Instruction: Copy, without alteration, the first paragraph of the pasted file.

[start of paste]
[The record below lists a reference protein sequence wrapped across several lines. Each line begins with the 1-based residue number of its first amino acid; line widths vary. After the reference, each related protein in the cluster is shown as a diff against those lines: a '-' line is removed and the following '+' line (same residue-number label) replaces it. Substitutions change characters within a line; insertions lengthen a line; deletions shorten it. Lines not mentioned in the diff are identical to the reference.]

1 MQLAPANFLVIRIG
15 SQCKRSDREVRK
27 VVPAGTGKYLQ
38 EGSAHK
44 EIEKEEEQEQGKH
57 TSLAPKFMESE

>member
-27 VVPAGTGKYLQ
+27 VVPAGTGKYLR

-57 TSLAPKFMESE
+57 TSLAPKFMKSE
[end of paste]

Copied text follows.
[The record below lists a reference protein sequence wrapped across several lines. Each line begins with the 1-based residue number of its first amino acid; line widths vary. After the reference, each related protein in the cluster is shown as a diff against those lines: a '-' line is removed and the following '+' line (same residue-number label) replaces it. Substitutions change characters within a line; insertions lengthen a line; deletions shorten it. Lines not mentioned in the diff are identical to the reference.]